The women in this age group were literally buying something that would make them feel unworthy and from that moment on, I've been trying to change that.


Question: How is a stylist appointment with you, different?

Alarna Hope: I am a little old school when it comes to styling. After about a year in the business, I really started to develop a pet hate for poor quality fabrics and finishes because when helping new clients do a clean out on their wardrobe, the pile of worn out, poor quality clothes that would build up to donate, was horrendous. There was thousands of dollars of items on every new clients floor, some things weren't lined or evenly hemmed, seams had split, suiting wasn't well put together, it killed me to hear them say -how much money did I waste?'

I don't focus too much on the whole -what body shape are you' thing, nor do I teach colours in the traditional way because I think it makes men and women feel limited. I have my clients focus on their assets and things they love about themselves and we aim to emphasize that, putting a plan in place right from the start of the session.

Majority of my clients are either impulse shoppers or people who hate shopping with a passion, so either way, it's easy to lose focus and purchase things they don't need. If they pickup items that aren't on our list or don't look like the style we're going for, I put them back and I tell them why so they start to get in the habit of shopping smarter. Shopping shouldn't be a -wander around the shops', the best purchases are always planned. So when having a session with me, I like to think about practical, long term style options, versus a quick fix and my clients get so much more out of that and gain much more confidence with that approach.


Question: Can you name drop some of the celebrities you have dressed?

Alarna Hope: I have confidentiality agreements with most, but I have been lucky enough to help dress Miranda Kerr, some of the finalist contestants from The X Factor Australia a few years ago and when I was assisting at a show when I was first starting out, I was lucky enough to dress the Stenmark Twins, I had no idea who they were at the time – I was too busy trying to form coherent sentences because they're both so good looking, and when there's two of them and you're seventeen, it can be very difficult to focus!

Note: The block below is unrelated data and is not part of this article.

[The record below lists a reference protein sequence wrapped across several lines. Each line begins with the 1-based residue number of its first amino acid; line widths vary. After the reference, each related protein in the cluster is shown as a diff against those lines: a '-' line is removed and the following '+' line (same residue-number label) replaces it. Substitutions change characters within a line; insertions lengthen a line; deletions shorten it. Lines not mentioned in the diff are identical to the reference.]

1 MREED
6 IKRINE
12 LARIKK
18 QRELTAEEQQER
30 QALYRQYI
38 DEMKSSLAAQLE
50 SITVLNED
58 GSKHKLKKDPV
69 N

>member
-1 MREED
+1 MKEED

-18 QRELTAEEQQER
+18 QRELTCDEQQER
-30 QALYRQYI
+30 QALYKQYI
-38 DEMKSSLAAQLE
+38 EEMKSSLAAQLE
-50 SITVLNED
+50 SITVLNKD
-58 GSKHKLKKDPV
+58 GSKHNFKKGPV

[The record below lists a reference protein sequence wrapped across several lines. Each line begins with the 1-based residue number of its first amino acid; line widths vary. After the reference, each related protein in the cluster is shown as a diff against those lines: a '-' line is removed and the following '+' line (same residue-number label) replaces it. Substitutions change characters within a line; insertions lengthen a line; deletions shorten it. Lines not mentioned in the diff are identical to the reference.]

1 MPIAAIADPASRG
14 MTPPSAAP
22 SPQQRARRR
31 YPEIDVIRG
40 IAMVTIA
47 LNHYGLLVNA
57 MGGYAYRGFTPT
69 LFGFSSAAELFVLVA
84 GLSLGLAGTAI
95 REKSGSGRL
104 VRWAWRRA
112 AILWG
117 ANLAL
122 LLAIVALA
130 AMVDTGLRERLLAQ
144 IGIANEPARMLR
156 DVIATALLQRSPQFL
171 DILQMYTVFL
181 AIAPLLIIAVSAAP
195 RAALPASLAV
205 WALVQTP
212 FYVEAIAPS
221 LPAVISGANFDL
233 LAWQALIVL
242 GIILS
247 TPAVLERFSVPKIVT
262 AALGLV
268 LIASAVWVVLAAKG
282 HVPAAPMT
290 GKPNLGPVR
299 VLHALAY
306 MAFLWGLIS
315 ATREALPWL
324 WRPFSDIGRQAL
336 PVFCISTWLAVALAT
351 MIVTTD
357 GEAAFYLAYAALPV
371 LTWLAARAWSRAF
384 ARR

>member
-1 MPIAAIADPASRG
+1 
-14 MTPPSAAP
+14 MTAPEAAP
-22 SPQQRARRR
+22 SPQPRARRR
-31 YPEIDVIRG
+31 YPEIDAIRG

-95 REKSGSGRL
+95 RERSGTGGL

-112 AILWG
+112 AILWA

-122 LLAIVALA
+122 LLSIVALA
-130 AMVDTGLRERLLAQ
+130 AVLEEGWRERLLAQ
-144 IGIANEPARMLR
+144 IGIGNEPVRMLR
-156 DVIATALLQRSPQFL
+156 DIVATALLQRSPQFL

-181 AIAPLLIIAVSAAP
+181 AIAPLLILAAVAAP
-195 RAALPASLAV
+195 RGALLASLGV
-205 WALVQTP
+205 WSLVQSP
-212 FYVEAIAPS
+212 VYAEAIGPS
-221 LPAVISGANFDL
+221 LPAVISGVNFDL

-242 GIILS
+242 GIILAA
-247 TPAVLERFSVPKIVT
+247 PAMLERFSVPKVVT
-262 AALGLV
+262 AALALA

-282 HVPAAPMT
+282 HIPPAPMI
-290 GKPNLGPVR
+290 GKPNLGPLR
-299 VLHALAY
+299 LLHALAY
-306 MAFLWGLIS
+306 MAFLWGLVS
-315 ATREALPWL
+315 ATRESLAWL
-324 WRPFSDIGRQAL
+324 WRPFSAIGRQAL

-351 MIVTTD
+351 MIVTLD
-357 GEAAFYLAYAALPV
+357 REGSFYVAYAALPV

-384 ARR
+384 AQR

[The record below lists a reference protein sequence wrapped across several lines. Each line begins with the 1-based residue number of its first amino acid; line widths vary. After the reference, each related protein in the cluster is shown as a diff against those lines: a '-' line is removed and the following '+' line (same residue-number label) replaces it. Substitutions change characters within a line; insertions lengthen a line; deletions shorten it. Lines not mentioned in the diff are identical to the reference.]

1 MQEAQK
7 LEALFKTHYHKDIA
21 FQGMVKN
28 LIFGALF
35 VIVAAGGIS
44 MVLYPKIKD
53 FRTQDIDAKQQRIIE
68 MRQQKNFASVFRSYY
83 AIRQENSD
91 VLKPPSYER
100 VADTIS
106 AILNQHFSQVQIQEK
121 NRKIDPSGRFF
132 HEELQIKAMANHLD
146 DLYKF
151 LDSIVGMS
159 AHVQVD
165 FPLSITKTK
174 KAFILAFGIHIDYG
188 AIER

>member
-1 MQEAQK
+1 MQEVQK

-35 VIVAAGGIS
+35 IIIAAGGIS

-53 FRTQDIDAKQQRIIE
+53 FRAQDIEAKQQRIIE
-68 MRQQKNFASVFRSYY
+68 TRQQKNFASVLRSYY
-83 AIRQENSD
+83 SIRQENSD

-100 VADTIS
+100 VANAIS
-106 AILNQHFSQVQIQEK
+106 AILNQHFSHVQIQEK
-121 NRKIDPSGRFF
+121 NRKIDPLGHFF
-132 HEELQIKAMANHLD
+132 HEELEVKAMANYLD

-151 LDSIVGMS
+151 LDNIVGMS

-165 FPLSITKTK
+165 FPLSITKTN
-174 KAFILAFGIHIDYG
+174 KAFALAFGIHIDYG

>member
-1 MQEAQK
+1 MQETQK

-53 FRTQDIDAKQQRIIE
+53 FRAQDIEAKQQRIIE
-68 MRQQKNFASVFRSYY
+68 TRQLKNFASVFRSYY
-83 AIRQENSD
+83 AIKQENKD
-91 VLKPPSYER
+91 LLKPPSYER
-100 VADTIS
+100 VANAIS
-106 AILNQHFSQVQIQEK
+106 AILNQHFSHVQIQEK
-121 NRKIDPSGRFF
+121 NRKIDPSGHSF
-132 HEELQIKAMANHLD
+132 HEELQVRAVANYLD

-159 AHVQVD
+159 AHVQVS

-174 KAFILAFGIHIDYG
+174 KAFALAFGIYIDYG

Question: What advice do you have for young women who want to become fashion stylists?

Alarna Hope: It's hard work and long hours, but completely worth it. Give yourself a point of difference and don't try to cater to too many markets, pick your strong points and stick to those and you'll be even better and grow faster as a stylist! And learn about fabrics, doing so will pay you back ten fold!


Question: What colours should we be wearing this Spring?

Alarna Hope: Whatever colours make you happy and what ever you don't have too much of in your wardrobe! Many people either have too much of one or two colours, so try to develop a colour scheme in your wardrobe to help fill those gaps. And if you find you've got a lot of electric blue and orange, studies show you're likely to be an impulse shopper – so really try to think about your next purchases.


Question: How would you describe The Effortless Bitch?

Alarna Hope: She's practical, an everyday woman with real life issues and errands to run – she appreciates a bit of humour and doesn't take herself too seriously. Clothing is what makes her feel good, and if she's going to head to the super market in something super over the top, so be it if it makes her feel fabulous!


Question: What's your ultimate Summer item?

Alarna Hope: Sunscreen, there's no colours that work well with burned skin and to have to wear the same neckline until your skin evens out again, because you were burnt wearing a v-neck, is limiting and not very Effortlessly Bitchy!


Question: And, what can we expect from The Busy Bitch Planner?

Alarna Hope: A mood booster on a dull day! My favourite thing about the entire planner is the fact that there are funny daily quotes down the bottom of each page. If your coffee burned your tongue that morning, you missed your bus to work or your child decided to wake you up every hour the night before, those quotes will lift your spirits.

It's also super colourful, has a spacious day to a page layout and has an entire section in the back for shopping tips, packing lists and sizing conversion charts. It's the planner for women with a bit of attitude! Oh, and the gold foil spine and front cover make it easy to find in a dark handbag!


Interview by Brooke Hunter